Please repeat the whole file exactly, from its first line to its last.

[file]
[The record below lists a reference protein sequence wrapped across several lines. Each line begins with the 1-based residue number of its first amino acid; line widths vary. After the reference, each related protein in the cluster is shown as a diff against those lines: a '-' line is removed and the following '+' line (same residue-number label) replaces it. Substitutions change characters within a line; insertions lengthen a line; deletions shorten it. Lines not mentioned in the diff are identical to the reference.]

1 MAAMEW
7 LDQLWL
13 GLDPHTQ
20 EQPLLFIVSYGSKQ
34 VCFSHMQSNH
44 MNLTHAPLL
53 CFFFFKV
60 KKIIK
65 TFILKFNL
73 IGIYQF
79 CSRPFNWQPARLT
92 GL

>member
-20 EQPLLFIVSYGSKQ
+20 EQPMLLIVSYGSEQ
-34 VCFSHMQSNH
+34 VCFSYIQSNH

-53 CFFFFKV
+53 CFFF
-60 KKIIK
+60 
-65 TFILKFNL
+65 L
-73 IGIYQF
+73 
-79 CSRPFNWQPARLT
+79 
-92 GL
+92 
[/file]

[The record below lists a reference protein sequence wrapped across several lines. Each line begins with the 1-based residue number of its first amino acid; line widths vary. After the reference, each related protein in the cluster is shown as a diff against those lines: a '-' line is removed and the following '+' line (same residue-number label) replaces it. Substitutions change characters within a line; insertions lengthen a line; deletions shorten it. Lines not mentioned in the diff are identical to the reference.]

1 MAAMEW
7 LDQLWL
13 GLDPHTQ
20 EQPLLFIVSYGSKQ
34 VCFSHMQSNH
44 MNLTHAPLL
53 CFFFFKV
60 KKIIK
65 TFILKFNL
73 IGIYQF
79 CSRPFNWQPARLT
92 GL

>member
-20 EQPLLFIVSYGSKQ
+20 EQPMLLIVSYGSEQ
-34 VCFSHMQSNH
+34 VCFSYIQSNH

-53 CFFFFKV
+53 CFFF
-60 KKIIK
+60 
-65 TFILKFNL
+65 L
-73 IGIYQF
+73 
-79 CSRPFNWQPARLT
+79 
-92 GL
+92 